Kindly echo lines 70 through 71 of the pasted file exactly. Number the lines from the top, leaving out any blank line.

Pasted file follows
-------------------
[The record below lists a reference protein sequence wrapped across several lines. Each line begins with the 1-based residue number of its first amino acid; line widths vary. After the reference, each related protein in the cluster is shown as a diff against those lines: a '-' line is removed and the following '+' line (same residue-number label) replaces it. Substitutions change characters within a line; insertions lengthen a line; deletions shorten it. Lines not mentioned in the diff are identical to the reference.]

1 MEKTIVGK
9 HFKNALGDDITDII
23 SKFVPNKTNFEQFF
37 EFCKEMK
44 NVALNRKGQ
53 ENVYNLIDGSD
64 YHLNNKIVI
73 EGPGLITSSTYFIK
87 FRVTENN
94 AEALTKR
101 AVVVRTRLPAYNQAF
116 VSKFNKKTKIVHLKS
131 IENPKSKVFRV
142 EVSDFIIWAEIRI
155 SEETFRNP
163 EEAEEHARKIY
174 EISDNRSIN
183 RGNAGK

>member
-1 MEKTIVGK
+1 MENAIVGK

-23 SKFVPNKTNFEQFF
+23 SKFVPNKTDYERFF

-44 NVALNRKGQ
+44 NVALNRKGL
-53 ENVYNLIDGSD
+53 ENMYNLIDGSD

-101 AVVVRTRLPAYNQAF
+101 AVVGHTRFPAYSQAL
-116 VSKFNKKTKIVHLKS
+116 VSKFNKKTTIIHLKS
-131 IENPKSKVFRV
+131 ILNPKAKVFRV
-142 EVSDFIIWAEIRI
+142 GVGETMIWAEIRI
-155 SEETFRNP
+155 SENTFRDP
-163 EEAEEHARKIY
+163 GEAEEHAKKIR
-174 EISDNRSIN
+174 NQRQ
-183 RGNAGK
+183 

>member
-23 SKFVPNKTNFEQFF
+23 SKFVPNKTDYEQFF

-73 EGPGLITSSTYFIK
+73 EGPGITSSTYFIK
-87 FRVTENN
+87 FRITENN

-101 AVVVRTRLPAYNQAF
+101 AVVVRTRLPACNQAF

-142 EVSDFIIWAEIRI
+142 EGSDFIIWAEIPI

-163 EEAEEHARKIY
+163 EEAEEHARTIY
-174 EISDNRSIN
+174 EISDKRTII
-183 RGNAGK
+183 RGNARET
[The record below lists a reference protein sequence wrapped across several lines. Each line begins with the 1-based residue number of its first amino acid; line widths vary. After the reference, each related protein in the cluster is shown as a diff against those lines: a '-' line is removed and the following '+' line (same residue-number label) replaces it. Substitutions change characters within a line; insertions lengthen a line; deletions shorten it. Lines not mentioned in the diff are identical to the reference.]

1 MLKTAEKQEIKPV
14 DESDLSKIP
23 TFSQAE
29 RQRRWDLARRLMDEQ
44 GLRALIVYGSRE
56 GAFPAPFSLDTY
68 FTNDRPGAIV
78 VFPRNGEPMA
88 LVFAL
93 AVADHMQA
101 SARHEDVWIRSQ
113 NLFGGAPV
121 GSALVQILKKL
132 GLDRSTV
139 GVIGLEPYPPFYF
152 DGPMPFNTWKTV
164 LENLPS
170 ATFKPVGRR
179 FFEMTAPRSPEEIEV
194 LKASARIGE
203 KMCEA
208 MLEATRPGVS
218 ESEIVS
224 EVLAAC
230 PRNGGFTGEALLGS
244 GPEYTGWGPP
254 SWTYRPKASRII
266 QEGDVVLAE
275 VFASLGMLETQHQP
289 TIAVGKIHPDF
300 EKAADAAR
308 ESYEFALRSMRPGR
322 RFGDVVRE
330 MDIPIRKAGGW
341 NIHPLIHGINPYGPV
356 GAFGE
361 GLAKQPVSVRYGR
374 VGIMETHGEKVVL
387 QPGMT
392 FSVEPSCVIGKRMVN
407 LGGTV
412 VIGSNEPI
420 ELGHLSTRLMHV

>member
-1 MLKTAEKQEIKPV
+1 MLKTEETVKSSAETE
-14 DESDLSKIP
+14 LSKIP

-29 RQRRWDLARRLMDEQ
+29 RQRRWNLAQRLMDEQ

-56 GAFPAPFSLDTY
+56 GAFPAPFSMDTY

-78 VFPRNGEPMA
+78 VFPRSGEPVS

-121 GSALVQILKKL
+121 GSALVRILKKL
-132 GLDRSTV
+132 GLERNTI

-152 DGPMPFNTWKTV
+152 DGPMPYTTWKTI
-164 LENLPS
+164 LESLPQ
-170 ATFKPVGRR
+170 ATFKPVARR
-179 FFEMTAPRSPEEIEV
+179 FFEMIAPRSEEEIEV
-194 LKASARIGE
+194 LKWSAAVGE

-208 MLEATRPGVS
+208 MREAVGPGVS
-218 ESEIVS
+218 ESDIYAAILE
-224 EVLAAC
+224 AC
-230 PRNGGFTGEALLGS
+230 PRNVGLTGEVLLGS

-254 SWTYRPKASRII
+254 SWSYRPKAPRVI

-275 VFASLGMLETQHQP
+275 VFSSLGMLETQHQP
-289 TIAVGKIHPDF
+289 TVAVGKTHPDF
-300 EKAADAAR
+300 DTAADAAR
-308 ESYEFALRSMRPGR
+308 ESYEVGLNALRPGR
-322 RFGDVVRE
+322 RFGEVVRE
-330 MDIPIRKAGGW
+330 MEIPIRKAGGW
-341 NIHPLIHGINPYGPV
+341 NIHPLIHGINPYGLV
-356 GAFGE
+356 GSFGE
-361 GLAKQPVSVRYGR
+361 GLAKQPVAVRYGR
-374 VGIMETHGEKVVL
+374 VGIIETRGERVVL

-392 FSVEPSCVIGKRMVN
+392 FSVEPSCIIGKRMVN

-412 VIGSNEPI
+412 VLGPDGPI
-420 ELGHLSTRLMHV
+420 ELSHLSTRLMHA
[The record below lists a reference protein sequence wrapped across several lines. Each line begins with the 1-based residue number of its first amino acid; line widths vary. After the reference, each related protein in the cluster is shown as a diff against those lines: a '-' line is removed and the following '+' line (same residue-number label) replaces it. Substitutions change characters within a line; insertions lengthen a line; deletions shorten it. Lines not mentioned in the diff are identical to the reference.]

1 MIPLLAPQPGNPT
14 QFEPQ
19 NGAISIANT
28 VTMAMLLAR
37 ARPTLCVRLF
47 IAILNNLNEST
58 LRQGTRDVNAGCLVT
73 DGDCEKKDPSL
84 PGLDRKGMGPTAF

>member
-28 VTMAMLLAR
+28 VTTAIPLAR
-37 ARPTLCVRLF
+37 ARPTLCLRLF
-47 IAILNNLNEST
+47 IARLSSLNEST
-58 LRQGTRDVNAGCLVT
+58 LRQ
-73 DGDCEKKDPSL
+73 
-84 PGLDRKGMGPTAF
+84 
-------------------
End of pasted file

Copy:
78 VFPRNGEPMA
88 LVFAL